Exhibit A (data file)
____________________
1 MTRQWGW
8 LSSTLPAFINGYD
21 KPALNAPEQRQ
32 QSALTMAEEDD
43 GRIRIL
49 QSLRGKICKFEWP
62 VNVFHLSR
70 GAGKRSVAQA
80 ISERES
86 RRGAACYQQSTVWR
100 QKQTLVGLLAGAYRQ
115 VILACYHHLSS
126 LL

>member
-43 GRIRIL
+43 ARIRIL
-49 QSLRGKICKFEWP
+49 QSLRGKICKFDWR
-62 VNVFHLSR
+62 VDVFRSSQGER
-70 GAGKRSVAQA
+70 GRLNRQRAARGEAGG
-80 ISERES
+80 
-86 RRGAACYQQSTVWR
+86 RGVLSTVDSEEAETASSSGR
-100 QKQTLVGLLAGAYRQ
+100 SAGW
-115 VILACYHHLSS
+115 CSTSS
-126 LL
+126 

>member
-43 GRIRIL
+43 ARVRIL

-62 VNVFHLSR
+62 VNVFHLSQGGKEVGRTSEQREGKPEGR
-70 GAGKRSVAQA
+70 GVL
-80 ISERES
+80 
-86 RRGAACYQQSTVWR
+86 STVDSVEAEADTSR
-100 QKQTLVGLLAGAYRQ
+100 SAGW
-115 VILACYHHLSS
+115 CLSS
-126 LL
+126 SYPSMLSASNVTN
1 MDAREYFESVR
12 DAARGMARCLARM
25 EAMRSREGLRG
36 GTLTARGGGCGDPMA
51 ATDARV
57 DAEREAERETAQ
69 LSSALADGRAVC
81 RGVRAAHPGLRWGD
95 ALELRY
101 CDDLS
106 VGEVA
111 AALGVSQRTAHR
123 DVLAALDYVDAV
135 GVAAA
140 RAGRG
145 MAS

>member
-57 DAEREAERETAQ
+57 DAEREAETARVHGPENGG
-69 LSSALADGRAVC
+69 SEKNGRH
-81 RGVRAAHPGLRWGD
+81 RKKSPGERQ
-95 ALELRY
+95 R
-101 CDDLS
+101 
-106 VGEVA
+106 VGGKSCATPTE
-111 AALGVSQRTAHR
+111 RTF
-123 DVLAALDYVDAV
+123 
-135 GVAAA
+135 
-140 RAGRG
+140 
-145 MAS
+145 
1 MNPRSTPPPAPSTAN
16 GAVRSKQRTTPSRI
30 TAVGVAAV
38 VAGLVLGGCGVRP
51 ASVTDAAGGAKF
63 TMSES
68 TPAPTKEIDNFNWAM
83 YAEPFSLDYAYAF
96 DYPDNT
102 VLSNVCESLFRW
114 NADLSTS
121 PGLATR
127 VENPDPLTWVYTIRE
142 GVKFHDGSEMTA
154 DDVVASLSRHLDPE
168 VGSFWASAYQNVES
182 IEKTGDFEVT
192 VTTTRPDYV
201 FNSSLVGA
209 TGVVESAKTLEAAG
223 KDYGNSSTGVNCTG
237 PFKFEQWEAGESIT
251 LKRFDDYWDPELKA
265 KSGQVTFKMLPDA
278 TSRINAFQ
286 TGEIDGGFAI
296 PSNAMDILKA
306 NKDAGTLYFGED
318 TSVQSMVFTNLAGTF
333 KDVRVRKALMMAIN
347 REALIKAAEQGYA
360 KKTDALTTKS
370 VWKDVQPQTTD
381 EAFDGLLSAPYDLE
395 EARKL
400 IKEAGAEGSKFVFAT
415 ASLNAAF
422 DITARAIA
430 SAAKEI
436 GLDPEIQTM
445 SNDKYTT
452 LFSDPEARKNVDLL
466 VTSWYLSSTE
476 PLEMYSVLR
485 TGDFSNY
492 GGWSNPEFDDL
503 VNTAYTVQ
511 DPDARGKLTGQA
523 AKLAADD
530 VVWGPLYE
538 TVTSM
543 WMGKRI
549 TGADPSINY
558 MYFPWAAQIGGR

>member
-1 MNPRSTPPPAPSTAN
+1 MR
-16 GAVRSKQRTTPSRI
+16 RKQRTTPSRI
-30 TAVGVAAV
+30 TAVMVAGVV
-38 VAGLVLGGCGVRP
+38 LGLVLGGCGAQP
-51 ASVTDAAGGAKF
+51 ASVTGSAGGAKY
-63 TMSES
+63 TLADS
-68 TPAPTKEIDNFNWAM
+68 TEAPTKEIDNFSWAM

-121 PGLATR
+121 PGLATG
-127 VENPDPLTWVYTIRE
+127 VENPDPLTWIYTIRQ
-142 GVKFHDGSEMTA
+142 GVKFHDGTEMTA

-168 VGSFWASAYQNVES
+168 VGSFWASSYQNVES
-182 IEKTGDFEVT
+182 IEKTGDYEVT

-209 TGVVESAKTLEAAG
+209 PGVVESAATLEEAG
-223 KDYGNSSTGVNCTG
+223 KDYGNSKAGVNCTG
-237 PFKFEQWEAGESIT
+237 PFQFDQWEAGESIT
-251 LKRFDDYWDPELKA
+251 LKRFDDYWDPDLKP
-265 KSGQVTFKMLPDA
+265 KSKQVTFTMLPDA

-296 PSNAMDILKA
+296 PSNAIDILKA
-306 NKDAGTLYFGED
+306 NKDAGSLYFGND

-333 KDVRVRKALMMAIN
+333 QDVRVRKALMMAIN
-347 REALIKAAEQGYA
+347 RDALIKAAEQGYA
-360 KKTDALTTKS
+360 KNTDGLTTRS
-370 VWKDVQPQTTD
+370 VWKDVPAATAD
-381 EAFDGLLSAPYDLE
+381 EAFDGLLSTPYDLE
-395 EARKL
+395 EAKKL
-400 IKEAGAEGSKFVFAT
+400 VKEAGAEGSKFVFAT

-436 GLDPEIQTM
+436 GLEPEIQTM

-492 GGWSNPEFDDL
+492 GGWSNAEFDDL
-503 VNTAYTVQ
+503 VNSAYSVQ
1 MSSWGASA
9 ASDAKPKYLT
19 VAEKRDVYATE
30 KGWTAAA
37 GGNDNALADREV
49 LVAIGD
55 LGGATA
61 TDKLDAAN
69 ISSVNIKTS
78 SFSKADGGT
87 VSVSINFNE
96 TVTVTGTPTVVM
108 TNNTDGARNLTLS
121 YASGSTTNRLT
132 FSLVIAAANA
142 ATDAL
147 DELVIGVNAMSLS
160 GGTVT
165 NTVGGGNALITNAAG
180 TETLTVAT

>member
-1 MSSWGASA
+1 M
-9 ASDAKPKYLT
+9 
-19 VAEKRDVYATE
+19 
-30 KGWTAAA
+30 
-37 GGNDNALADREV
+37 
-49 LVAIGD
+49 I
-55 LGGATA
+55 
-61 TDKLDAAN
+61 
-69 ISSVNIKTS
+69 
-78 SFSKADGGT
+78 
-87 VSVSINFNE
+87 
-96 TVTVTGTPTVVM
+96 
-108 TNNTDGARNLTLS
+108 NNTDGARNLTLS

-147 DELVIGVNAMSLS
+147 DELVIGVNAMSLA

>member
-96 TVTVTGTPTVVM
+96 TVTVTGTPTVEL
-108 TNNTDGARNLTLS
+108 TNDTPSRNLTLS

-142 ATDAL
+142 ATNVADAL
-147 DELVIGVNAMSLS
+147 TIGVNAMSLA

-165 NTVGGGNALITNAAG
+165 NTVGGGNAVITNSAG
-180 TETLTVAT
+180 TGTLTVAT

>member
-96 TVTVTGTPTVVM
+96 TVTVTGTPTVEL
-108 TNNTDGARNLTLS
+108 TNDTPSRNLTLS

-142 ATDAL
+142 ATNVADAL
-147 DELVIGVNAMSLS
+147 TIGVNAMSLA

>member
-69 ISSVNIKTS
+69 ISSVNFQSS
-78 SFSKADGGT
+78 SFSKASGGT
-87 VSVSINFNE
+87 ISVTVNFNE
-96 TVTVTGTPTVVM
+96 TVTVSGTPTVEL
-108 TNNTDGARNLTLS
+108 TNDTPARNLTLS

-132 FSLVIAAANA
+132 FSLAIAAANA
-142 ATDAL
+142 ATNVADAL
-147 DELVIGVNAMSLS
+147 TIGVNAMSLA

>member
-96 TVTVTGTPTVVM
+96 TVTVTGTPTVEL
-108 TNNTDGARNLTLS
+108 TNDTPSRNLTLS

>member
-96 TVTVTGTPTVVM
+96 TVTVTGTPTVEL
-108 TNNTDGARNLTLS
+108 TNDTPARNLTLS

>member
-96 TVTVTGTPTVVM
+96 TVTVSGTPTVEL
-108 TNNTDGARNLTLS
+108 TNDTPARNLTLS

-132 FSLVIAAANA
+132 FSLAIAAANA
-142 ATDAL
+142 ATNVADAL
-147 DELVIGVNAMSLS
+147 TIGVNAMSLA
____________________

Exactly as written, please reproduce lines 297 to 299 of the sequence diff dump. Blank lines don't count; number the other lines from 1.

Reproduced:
+96 TVTVTGTPTVEL
-108 TNNTDGARNLTLS
+108 TNDTPARNLTLS